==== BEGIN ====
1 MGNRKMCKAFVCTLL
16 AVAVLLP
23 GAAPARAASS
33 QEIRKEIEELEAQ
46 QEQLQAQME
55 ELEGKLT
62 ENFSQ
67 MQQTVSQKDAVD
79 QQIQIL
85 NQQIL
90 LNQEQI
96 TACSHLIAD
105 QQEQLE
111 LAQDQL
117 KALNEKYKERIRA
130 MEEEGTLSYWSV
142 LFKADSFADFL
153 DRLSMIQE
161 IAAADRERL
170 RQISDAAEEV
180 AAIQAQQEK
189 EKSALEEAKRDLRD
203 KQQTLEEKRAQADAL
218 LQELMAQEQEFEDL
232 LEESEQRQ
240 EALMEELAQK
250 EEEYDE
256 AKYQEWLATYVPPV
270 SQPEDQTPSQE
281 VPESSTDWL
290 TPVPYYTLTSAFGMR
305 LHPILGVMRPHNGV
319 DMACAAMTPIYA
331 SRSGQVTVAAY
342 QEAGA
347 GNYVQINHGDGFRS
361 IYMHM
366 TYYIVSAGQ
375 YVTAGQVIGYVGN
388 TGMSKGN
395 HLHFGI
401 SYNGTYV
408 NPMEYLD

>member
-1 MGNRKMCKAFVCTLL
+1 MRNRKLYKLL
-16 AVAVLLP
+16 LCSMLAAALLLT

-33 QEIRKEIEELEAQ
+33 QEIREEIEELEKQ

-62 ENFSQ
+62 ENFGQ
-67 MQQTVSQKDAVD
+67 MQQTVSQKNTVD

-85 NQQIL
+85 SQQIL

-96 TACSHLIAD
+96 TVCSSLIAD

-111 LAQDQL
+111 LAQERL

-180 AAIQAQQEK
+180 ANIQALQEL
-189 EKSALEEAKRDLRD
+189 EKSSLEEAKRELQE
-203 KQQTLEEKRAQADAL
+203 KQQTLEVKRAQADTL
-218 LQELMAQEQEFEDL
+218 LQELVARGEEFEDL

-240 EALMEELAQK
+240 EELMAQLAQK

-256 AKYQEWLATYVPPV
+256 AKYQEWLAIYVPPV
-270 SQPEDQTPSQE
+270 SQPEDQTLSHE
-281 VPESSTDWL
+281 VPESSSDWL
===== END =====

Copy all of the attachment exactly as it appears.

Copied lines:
1 MGNRKMCKAFVCTLL
16 AVAVLLP
23 GAAPARAASS
33 QEIRKEIEELEAQ
46 QEQLQAQME
55 ELEGKLT
62 ENFSQ
67 MQQTVSQKDAVD
79 QQIQIL
85 NQQIL
90 LNQEQI
96 TACSHLIAD
105 QQEQLE
111 LAQDQL
117 KALNEKYKERIRA
130 MEEEGTLSYWSV
142 LFKADSFADFL
153 DRLSMIQE
161 IAAADRERL
170 RQISDAAEEV
180 AAIQAQQEK
189 EKSALEEAKRDLRD
203 KQQTLEEKRAQADAL
218 LQELMAQEQEFEDL
232 LEESEQRQ
240 EALMEELAQK
250 EEEYDE
256 AKYQEWLATYVPPV
270 SQPEDQTPSQE
281 VPESSTDWL
290 TPVPYYTLTSAFGMR
305 LHPILGVMRPHNGV
319 DMACAAMTPIYA
331 SRSGQVTVAAY
342 QEAGA
347 GNYVQINHGDGFRS
361 IYMHM
366 TYYIVSAGQ
375 YVTAGQVIGYVGN
388 TGMSKGN
395 HLHFGI
401 SYNGTYV
408 NPMEYLD

>member
-1 MGNRKMCKAFVCTLL
+1 MRNRKLYKLL
-16 AVAVLLP
+16 LCSMLAAALLLT

-33 QEIRKEIEELEAQ
+33 QEIREEIEELEKQ

-62 ENFSQ
+62 ENFGQ
-67 MQQTVSQKDAVD
+67 MQQTVSQKNTVD

-85 NQQIL
+85 SQQIL

-96 TACSHLIAD
+96 TVCSSLIAD

-111 LAQDQL
+111 LAQERL

-180 AAIQAQQEK
+180 ANIQALQEL
-189 EKSALEEAKRDLRD
+189 EKSSLEEAKRELQE
-203 KQQTLEEKRAQADAL
+203 KQQTLEVKRAQADTL
-218 LQELMAQEQEFEDL
+218 LQELVARGEEFEDL

-240 EALMEELAQK
+240 EELMAQLAQK

-256 AKYQEWLATYVPPV
+256 AKYQEWLAIYVPPV
-270 SQPEDQTPSQE
+270 SQPEDQTLSHE
-281 VPESSTDWL
+281 VPESSSDWL